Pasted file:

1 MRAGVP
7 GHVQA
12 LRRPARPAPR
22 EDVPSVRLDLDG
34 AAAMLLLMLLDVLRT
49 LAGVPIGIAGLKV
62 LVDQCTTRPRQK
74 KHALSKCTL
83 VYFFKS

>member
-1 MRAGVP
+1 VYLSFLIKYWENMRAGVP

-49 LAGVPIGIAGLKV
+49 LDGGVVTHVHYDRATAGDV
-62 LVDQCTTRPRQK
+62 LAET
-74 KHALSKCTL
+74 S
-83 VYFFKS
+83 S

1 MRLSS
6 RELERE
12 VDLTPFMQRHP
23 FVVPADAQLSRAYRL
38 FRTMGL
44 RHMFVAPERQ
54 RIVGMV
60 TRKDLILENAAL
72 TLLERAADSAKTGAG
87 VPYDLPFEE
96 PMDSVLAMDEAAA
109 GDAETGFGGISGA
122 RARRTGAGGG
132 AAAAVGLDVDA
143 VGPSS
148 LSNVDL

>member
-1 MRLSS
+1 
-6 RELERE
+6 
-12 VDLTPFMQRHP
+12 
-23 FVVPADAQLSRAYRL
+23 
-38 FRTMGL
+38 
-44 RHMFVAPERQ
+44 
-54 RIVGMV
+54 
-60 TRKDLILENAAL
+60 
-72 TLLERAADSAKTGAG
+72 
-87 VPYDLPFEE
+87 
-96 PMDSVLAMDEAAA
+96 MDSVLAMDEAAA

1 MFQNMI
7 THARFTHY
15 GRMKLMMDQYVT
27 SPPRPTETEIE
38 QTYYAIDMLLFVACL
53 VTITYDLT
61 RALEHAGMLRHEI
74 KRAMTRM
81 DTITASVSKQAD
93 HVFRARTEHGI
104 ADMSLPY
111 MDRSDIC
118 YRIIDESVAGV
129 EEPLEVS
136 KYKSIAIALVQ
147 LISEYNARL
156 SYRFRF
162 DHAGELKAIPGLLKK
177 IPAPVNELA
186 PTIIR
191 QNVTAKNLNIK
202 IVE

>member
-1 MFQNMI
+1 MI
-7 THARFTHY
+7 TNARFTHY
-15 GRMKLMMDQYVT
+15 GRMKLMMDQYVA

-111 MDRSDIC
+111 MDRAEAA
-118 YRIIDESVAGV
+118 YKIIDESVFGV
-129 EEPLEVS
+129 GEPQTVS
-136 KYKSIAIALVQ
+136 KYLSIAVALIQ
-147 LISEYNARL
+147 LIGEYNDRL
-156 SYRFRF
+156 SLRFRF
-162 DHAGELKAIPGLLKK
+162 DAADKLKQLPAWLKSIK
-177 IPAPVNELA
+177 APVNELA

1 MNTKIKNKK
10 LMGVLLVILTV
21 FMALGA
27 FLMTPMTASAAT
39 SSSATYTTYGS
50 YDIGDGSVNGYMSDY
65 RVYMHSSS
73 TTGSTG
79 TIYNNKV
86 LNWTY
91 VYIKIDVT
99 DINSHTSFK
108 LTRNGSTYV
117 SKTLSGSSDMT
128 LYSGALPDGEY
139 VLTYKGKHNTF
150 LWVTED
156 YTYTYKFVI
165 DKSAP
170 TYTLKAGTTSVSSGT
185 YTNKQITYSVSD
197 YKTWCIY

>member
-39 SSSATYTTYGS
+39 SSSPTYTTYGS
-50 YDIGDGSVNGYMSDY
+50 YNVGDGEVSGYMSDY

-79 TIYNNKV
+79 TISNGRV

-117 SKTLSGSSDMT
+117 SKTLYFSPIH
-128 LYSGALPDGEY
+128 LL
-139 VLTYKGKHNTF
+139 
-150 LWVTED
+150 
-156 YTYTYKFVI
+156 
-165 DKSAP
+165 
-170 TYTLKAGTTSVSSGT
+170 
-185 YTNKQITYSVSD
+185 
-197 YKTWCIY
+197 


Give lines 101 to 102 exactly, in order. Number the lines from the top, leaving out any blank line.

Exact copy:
-162 DHAGELKAIPGLLKK
+162 DAADKLKQLPAWLKSIK